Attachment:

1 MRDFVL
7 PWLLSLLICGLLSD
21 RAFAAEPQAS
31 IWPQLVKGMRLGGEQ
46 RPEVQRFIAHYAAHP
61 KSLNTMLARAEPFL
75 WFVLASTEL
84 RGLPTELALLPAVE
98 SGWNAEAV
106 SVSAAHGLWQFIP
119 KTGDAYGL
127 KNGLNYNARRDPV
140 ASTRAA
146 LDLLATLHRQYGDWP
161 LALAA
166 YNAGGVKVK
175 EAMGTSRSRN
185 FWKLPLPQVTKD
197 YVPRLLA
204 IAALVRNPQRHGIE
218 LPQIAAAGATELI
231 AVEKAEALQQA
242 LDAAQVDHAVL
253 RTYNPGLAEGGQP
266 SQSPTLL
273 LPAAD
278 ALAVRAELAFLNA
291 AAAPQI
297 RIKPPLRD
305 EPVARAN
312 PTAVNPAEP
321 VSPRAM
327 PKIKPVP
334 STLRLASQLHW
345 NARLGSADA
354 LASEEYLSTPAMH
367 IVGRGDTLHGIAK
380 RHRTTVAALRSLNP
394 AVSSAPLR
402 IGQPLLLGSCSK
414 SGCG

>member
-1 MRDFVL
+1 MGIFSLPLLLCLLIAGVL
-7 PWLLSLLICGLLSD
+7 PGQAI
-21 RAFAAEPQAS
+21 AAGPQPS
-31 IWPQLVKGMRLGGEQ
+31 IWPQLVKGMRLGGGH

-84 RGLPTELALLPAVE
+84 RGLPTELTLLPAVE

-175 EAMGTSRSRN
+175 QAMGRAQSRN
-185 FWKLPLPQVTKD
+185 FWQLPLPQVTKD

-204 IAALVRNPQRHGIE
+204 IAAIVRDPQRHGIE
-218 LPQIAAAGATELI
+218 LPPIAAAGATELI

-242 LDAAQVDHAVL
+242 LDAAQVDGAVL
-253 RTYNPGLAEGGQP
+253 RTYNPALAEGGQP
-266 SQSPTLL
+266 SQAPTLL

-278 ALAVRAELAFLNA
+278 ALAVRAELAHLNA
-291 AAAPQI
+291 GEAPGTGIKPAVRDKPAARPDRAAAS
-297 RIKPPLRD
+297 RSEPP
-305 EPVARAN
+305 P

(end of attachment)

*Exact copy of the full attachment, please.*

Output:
1 MRDFVL
7 PWLLSLLICGLLSD
21 RAFAAEPQAS
31 IWPQLVKGMRLGGEQ
46 RPEVQRFIAHYAAHP
61 KSLNTMLARAEPFL
75 WFVLASTEL
84 RGLPTELALLPAVE
98 SGWNAEAV
106 SVSAAHGLWQFIP
119 KTGDAYGL
127 KNGLNYNARRDPV
140 ASTRAA
146 LDLLATLHRQYGDWP
161 LALAA
166 YNAGGVKVK
175 EAMGTSRSRN
185 FWKLPLPQVTKD
197 YVPRLLA
204 IAALVRNPQRHGIE
218 LPQIAAAGATELI
231 AVEKAEALQQA
242 LDAAQVDHAVL
253 RTYNPGLAEGGQP
266 SQSPTLL
273 LPAAD
278 ALAVRAELAFLNA
291 AAAPQI
297 RIKPPLRD
305 EPVARAN
312 PTAVNPAEP
321 VSPRAM
327 PKIKPVP
334 STLRLASQLHW
345 NARLGSADA
354 LASEEYLSTPAMH
367 IVGRGDTLHGIAK
380 RHRTTVAALRSLNP
394 AVSSAPLR
402 IGQPLLLGSCSK
414 SGCG

>member
-1 MRDFVL
+1 MGIFSLPLLLCLLIAGVL
-7 PWLLSLLICGLLSD
+7 PGQAI
-21 RAFAAEPQAS
+21 AAGPQPS
-31 IWPQLVKGMRLGGEQ
+31 IWPQLVKGMRLGGGH

-84 RGLPTELALLPAVE
+84 RGLPTELTLLPAVE

-175 EAMGTSRSRN
+175 QAMGRAQSRN
-185 FWKLPLPQVTKD
+185 FWQLPLPQVTKD

-204 IAALVRNPQRHGIE
+204 IAAIVRDPQRHGIE
-218 LPQIAAAGATELI
+218 LPPIAAAGATELI

-242 LDAAQVDHAVL
+242 LDAAQVDGAVL
-253 RTYNPGLAEGGQP
+253 RTYNPALAEGGQP
-266 SQSPTLL
+266 SQAPTLL

-278 ALAVRAELAFLNA
+278 ALAVRAELAHLNA
-291 AAAPQI
+291 GEAPGTGIKPAVRDKPAARPDRAAAS
-297 RIKPPLRD
+297 RSEPP
-305 EPVARAN
+305 P